Friday, 18 October 2013

Reading Stained Glass (ii): Wittersham in the Isle of Oxney


In Reading Stained Glass (i): Rouen, earlier this year, I discussed a small medallion from a huge early 13th century window in Rouen Cathedral. This intensely coloured medallion, depicting Christ washing his disciples’ feet before the Last Supper, was so high up it was difficult to see with the naked eye. By contrast, I want to write now about a 20th century eye-level window in a remote village church in Kent, which appears to have barely any religious connotation,  and mainly consists of palely coloured glass so clear that the churchyard trees outside almost become part of the picture.

This window, in Wittersham Church in the Isle of Oxney, is a memorial to John Body. It’s a simple two-light window, each light full of small lozenge-shaped pieces of plain hand-blown glass. Most of these quarries (to give them their technical name – which comes from the French carr√©: square) are clear, though some are tinted very pale blue, lemon, pink or green. Each light is also surrounded by a border made up of three elements: a narrow outer ribbon of clear glass and a central ribbon of vivid, varied blues, interspersed irregularly with small patterned gold squares or oblongs. These sometimes intrude into the narrow inner band of clear glass, though never into the outer. Every one is different, and all are painted black on gold with a cheerful naivety.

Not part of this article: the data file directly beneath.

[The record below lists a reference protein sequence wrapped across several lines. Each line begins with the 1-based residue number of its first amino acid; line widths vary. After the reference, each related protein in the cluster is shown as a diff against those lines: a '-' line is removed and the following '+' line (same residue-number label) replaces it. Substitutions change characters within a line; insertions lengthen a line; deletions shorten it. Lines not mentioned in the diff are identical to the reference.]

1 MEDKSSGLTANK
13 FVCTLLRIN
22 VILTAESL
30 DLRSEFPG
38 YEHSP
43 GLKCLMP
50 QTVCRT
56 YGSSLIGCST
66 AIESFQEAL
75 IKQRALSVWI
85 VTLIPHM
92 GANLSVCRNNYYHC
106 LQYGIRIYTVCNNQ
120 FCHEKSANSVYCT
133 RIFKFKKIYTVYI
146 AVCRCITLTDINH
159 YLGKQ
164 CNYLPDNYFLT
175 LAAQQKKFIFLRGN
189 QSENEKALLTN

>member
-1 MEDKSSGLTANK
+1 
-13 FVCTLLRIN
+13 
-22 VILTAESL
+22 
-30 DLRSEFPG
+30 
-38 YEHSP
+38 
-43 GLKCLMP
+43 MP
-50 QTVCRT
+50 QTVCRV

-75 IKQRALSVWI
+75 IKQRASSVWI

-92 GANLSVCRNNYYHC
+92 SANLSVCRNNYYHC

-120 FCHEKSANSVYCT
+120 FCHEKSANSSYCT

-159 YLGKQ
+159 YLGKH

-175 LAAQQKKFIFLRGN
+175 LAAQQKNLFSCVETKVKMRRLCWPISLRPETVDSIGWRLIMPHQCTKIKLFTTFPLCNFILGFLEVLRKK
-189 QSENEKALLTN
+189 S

In the bottom right-hand corner of the window, the border frames a curious little figure: a cowled monk,
no more than a couple of inches high, and easily overlooked. But he has an important job to do. The monk is the emblem of the Whitefriars Studios, home of the illustrious stained glass firm of James Powell and Sons, and the initials either side of the monk, J H, indicate that this window was the work of James Humphries Hogan, Chief Designer of the company before and after the Second World War. Beneath the monk, the date 1947 indicates when the window was made and installed.  Hogan died the following year, so this was one of his very last windows.

All these bits of information help us the better to understand the window; for with windows, as with books, reading means looking, contextualizing, reflecting and then looking again, this time seeing the window in a clearer light. However, there is much more of this window to take in. First the dominant images: in the left-hand light a green dragon stands on a clump of grass with, beneath it, a Latin motto enscrolled thus: VETERI FRONDESCIT HONORE. Then in the right-hand light, three wheatsheaves, emblems of harvest, and beneath them a biblical text BEHOLD A SOWER WENT FORTH TO SOW. This is almost too long to fit across the glass, so the words ‘went forth’ are reduced to half-size lettering. Odd, don’t you think, to have a text about sowing seed accompanying an image of already harvested corn? Presumably the idea is to suggest that, in the context of this window at least, the seed fell upon fertile ground.